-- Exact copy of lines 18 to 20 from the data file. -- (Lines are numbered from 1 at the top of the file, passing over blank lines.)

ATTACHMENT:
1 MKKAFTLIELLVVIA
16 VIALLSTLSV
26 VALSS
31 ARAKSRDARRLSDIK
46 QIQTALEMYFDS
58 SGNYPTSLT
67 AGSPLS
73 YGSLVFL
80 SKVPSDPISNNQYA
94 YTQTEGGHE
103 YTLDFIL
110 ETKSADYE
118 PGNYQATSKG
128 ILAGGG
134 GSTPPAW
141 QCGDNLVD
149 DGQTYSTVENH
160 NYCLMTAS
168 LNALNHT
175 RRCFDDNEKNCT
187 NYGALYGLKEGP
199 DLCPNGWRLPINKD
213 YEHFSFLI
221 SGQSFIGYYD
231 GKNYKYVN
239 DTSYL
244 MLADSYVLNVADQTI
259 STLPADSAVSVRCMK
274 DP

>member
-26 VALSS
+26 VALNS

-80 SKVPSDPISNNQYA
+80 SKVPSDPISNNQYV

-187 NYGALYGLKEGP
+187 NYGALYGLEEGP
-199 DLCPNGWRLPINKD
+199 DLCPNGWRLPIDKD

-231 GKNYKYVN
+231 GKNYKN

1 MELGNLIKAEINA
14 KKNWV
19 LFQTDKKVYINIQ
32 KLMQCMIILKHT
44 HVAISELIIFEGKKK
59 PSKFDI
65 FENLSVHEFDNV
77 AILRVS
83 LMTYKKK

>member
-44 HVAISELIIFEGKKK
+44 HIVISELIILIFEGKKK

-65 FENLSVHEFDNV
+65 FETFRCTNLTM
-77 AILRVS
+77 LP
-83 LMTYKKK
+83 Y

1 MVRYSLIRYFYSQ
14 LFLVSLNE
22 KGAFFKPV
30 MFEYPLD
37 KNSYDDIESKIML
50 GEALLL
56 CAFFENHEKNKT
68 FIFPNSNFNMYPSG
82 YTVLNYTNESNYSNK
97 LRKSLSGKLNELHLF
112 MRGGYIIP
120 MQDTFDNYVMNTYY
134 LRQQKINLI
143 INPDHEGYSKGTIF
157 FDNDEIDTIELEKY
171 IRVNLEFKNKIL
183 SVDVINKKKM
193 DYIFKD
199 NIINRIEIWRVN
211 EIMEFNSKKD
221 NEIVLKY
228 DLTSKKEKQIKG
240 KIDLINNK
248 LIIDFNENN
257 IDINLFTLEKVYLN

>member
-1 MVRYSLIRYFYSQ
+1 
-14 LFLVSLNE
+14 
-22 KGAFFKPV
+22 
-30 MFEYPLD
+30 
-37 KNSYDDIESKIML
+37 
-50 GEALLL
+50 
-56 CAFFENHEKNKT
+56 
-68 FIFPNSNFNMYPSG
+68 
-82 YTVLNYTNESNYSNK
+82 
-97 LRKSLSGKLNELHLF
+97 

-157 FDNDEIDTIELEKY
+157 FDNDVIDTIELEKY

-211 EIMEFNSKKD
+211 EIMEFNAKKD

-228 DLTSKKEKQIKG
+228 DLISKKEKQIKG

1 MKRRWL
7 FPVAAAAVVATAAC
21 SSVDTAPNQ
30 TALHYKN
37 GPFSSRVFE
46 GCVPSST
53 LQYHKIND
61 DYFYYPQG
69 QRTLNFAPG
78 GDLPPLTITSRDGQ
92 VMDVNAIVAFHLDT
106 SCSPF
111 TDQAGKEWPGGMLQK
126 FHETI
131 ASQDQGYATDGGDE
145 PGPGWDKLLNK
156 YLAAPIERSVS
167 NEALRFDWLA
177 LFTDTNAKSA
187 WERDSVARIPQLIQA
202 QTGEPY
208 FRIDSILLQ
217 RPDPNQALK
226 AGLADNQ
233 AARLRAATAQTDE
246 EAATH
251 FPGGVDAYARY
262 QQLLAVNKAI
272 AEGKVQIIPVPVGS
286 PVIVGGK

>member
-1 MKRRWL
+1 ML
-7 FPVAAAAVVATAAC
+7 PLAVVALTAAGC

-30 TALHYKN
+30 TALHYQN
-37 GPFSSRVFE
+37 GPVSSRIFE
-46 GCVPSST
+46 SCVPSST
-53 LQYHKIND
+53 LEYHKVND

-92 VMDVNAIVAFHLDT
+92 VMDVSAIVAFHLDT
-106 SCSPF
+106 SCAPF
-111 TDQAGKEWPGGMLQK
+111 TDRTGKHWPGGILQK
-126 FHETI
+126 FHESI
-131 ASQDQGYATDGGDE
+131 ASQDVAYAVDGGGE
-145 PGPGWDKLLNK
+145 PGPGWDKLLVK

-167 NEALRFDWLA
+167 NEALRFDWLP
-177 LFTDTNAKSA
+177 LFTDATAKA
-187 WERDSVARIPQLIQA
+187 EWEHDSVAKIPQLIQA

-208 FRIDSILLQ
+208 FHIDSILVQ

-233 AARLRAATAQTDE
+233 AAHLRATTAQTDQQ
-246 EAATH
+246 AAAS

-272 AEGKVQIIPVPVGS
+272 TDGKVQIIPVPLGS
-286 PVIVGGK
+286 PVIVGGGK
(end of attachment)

160 NYCLMTAS
168 LNALNHT
175 RRCFDDNEKNCT